Leaves of the mustard plant (whose seeds are used to make prepared mustards) are hardy, deep green (and packed with nutrients), and often potently spicy. Along with collard greens, mustard leaves are an integral part of African American cuisine. The vegetable is best cooked and can stand up to big flavors. [Photo courtesy of Norwich Meadows Farm]

New potatoes

These are quite simply regular potatoes that are harvested early. They usually have thin skins and a crisp, waxy texture, which makes them perfect for boiling and roasting. The sweeter flavor makes it great for boiling and slicing into a salad. [Photo courtesy of Norwich Meadows Farm]

Pea shoots

This darling vegetable in East Asian cuisines is prized for its silky tender texture and sweet flavor when lightly cooked. Pea shoots are the tendrils and leaves of the pea plant (such as snow peas or English peas). They will only keep for a few days and should be among the first things you eat from your box. [Photo courtesy of Norwich Meadows Farm]

Radish Collage.jpg

The root of a plant in the mustard family, radishes are another vegetable with myriad varieties. Radishes range in color (from white to pink ombre), shape (round to egg-shaped), and flavor (sweet to spicy). Common farmer’s market varieties include Easter egg (round, multi-colored, and crisp) and French breakfast (elongated and mild). If eating raw, soak in an ice bath to enhance crispness. Also great for pickling. [Photo courtesy of Norwich Meadows Farm]

Red kale

This cold-climate vegetable is a member of the cabbage family. Red kale is slightly sweeter than curly and Lacinato kales. The stems of the vegetable are often tough and bitter, and can be removed before eating. A super food that can be eaten raw (massaged with oil) or cooked. [Photo courtesy of Norwich Meadows Farm]


This celery-like vegetable (yes, it’s a vegetable) can grow up to two feet long. It is incredibly tart so is often prepared with plenty of sugar and alongside fruits in a variety of desserts. The crisp, reddish-pinkish and sometimes green-ish stalks are also a good match for pickling. [Photo by Monika Grabkowska on Unsplash]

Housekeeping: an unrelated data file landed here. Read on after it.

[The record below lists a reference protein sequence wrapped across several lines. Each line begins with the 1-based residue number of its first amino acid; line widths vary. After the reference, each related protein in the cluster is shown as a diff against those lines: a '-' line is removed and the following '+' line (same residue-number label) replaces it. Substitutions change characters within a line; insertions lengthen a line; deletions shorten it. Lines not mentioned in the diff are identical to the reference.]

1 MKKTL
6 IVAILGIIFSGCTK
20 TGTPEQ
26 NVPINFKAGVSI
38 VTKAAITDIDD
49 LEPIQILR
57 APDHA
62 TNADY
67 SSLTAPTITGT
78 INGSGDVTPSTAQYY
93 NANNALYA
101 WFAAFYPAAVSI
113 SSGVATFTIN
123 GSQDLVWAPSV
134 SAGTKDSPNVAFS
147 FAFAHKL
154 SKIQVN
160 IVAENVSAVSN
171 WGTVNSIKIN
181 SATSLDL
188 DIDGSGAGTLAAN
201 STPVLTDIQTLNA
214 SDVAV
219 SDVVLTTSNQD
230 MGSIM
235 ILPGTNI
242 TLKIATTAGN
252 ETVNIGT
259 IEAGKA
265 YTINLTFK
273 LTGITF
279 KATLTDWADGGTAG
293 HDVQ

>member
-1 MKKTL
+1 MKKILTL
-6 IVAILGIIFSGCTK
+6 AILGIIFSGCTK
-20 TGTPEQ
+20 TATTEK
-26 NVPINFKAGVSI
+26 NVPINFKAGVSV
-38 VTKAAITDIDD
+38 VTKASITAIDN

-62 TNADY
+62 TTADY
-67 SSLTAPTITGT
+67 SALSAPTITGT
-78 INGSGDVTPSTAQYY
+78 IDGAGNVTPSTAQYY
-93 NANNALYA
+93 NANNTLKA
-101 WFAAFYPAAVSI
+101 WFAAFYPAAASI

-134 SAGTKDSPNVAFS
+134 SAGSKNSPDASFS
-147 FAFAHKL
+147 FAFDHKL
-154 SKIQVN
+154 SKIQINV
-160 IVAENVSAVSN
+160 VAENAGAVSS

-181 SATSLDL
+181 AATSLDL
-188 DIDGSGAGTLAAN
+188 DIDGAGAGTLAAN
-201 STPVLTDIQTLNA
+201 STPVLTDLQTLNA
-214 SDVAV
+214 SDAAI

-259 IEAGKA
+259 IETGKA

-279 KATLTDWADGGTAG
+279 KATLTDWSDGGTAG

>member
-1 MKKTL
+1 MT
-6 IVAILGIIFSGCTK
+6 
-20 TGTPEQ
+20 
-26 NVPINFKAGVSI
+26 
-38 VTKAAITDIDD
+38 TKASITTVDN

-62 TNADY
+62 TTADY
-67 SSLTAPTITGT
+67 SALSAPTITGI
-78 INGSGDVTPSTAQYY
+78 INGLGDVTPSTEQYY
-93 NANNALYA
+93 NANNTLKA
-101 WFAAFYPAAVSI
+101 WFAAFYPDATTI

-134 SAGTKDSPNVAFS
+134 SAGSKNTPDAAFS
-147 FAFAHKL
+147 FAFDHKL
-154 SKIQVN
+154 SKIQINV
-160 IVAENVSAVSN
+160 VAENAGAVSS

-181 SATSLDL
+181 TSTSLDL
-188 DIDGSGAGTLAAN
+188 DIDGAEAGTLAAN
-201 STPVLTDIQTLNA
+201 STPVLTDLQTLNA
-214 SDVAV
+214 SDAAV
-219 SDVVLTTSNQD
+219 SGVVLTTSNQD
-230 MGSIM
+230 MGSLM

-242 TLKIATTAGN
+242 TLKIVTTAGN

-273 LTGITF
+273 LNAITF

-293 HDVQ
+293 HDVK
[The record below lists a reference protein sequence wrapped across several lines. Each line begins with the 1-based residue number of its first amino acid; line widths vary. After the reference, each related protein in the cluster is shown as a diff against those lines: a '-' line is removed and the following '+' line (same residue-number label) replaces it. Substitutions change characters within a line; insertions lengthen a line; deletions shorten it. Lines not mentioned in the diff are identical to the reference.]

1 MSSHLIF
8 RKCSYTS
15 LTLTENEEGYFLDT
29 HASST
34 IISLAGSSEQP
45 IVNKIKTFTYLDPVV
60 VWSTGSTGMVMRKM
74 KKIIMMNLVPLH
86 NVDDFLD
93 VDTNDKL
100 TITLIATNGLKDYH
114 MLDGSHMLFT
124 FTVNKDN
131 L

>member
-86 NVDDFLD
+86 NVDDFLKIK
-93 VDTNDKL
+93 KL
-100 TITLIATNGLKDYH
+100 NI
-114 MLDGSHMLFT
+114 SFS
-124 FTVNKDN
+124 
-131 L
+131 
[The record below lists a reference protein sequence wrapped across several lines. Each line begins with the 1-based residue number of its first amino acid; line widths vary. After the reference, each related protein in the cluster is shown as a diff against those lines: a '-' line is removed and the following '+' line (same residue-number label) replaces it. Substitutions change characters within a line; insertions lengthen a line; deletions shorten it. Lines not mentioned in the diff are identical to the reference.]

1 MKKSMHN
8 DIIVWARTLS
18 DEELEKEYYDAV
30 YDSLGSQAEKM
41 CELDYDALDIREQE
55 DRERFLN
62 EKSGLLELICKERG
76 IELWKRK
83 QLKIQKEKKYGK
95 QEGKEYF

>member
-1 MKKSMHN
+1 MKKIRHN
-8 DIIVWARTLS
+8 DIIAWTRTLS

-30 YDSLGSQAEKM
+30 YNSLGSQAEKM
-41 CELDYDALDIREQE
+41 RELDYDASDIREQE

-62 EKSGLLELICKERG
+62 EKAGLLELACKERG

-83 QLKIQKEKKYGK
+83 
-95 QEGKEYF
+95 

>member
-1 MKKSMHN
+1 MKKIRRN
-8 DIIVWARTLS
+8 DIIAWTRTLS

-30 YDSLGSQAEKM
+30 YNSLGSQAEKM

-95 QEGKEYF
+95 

Spring garlic

Also called green garlic, spring garlic is harvested before developing into mature garlic cloves. Depending on its stage of harvest, it can look a lot like spring onions or even baby leeks. The best way to spot the difference? Spring garlic has a distinctly garlicky aroma and flat leaves. The flavor is less pungent than fully matured garlic. [Photo courtesy of Norwich Meadows Farm]

Spring onions

This spring-time allium is related to but not the same as the green onion (also known as scallion). Spring onions will develop a small bulb while green onions do not. Spring onions are more pungent than green onions, but less so than regular onions. In cooked dishes, however, spring onions and green onions are interchangeable. These will last longer when stored upright in a container with fresh water. [Photo courtesy of Norwich Meadows Farm]

Summer squash

As they say, if it has seeds, it’s a fruit (botanically speaking). According to this rule of thumb, squash is indeed a fruit. Native to North and South America, there are many varieties of squash but the kinds available in the late spring and summer include zucchini, calabacita (pale green Mexican heirloom squash), and squat, yellow pattypan. Shave raw into salads, sauté until soft, or roast for earthy sweetness. [Photo courtesy of Norwich Meadows Farm]

Swiss chard

A leafy green vegetable that is related to beets. Thus, the taste is similar to beet greens and even spinach. The stems of Swiss chard come in a multitude of colors and have a crisp and juicy texture, and are often prepared separately from the leaves. As with most leafy greens, chards only last a handful of days in the fridge. [Photo courtesy of Norwich Meadows Farm]

Tokyo Bekana

This ripple-leaved cabbage is from Japan, but is genetically linked to leafy, juicy Chinese cabbages. Baby leaf Tokyo Bekana is often used in microgreen salad mixes. The fully mature plant is similar to loose leaf lettuce and can be prepared and eaten as such. [Photo courtesy of Norwich Meadows Farm]

For details on the program, including how to order, visit the hub at Tock.
For more information, recipes, and tips visit The MICHELIN Guide CSA hub.

Hero Image: Alexander Schimmeck on Unsplash